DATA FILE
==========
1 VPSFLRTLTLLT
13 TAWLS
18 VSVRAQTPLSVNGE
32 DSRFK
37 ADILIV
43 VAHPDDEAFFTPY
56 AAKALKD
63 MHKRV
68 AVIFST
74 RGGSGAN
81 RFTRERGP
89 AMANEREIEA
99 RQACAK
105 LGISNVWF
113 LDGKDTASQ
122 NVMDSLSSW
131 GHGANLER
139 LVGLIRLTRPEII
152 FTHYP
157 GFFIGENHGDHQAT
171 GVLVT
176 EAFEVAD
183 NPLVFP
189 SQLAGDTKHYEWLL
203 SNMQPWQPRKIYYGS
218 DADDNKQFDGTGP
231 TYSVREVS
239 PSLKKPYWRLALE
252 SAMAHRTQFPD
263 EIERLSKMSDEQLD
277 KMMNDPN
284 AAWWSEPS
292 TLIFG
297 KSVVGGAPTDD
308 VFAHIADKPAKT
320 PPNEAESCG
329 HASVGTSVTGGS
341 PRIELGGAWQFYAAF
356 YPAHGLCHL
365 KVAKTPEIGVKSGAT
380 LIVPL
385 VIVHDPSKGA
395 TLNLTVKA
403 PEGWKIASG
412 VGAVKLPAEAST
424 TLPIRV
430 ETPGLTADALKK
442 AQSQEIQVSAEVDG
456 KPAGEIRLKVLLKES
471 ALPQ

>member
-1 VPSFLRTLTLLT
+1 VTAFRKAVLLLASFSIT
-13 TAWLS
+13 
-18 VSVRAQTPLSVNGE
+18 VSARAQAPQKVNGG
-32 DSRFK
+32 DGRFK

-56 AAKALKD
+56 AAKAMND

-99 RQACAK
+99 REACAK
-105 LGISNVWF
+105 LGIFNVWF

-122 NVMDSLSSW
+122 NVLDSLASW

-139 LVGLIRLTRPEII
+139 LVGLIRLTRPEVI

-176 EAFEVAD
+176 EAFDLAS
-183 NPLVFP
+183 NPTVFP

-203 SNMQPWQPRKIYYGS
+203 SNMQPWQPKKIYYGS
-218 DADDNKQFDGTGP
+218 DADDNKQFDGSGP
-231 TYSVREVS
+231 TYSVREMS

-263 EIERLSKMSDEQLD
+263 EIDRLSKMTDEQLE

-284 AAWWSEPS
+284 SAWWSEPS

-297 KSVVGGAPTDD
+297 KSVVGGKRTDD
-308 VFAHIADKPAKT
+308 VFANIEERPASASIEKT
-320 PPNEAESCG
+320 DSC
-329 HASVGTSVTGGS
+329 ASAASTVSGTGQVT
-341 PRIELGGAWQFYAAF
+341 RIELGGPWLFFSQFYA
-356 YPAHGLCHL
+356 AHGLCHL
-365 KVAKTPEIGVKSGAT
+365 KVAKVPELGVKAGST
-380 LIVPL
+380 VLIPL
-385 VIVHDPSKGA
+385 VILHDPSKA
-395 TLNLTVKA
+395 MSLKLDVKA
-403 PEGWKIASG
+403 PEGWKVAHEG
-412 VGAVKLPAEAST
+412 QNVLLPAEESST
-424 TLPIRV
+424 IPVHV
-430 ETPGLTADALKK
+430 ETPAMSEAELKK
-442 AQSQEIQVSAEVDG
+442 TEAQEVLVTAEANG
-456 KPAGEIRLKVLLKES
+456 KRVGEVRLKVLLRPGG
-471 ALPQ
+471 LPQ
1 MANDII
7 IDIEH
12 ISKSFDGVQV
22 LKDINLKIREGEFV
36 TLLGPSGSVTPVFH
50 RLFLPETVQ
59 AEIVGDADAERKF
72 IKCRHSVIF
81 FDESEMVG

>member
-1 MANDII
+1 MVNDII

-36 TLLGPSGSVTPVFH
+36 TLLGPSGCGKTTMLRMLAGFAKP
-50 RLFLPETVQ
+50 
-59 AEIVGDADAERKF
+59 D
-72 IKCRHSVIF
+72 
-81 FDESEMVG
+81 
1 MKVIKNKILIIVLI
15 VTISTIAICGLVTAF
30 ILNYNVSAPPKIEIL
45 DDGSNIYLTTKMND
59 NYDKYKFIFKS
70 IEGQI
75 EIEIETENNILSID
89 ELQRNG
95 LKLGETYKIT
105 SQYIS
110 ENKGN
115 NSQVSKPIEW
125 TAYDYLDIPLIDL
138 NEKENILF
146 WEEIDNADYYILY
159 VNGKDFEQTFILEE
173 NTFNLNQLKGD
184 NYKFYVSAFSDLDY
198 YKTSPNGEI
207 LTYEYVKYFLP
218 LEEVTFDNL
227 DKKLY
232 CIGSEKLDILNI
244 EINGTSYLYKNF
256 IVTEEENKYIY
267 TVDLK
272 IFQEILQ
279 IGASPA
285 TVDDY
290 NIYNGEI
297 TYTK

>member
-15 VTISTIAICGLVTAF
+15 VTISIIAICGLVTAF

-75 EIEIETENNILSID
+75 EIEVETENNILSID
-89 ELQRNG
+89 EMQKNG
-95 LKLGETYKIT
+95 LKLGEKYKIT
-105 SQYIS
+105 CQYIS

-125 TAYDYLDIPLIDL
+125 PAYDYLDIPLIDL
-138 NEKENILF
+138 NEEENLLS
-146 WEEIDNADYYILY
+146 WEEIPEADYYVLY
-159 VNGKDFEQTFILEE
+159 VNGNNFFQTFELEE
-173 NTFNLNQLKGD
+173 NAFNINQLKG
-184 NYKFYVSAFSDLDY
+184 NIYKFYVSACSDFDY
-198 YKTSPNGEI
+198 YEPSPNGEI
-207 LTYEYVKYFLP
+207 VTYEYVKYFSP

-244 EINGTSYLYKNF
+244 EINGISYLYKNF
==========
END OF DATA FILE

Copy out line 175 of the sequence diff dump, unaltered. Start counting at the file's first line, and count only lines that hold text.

+75 EIEVETENNILSID